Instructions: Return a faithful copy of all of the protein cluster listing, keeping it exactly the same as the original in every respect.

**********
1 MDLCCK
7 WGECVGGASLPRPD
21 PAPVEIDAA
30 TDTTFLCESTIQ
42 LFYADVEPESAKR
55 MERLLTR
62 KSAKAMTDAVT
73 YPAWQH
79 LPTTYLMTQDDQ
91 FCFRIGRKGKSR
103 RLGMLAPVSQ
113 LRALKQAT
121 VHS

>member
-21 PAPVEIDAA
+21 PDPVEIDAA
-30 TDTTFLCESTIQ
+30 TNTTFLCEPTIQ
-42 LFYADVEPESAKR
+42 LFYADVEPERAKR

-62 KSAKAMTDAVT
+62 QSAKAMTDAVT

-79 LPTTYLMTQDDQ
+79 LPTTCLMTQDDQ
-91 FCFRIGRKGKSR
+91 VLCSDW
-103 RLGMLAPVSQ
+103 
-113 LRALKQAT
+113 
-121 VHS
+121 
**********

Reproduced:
1 MDLCCK
7 WGECVGGASLPRPD
21 PAPVEIDAA
30 TDTTFLCESTIQ
42 LFYADVEPESAKR
55 MERLLTR
62 KSAKAMTDAVT
73 YPAWQH
79 LPTTYLMTQDDQ
91 FCFRIGRKGKSR
103 RLGMLAPVSQ
113 LRALKQAT
121 VHS

>member
-21 PAPVEIDAA
+21 PDPVEIDAA
-30 TDTTFLCESTIQ
+30 TNTTFLCEPTIQ
-42 LFYADVEPESAKR
+42 LFYADVEPERAKR

-62 KSAKAMTDAVT
+62 QSAKAMTDAVT

-79 LPTTYLMTQDDQ
+79 LPTTCLMTQDDQ
-91 FCFRIGRKGKSR
+91 VLCSDW
-103 RLGMLAPVSQ
+103 
-113 LRALKQAT
+113 
-121 VHS
+121 